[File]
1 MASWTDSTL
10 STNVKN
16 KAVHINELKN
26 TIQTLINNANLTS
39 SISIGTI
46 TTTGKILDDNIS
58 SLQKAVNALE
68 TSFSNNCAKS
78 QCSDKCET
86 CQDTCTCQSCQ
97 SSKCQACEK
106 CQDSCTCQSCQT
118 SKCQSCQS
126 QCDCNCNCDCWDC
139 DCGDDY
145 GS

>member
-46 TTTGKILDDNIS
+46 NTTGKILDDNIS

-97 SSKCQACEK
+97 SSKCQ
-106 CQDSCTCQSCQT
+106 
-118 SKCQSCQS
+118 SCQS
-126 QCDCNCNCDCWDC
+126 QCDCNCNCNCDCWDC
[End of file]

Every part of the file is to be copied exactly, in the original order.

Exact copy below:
1 MASWTDSTL
10 STNVKN
16 KAVHINELKN
26 TIQTLINNANLTS
39 SISIGTI
46 TTTGKILDDNIS
58 SLQKAVNALE
68 TSFSNNCAKS
78 QCSDKCET
86 CQDTCTCQSCQ
97 SSKCQACEK
106 CQDSCTCQSCQT
118 SKCQSCQS
126 QCDCNCNCDCWDC
139 DCGDDY
145 GS

>member
-46 TTTGKILDDNIS
+46 NTTGKILDDNIS

-97 SSKCQACEK
+97 SSKCQ
-106 CQDSCTCQSCQT
+106 
-118 SKCQSCQS
+118 SCQS
-126 QCDCNCNCDCWDC
+126 QCDCNCNCNCDCWDC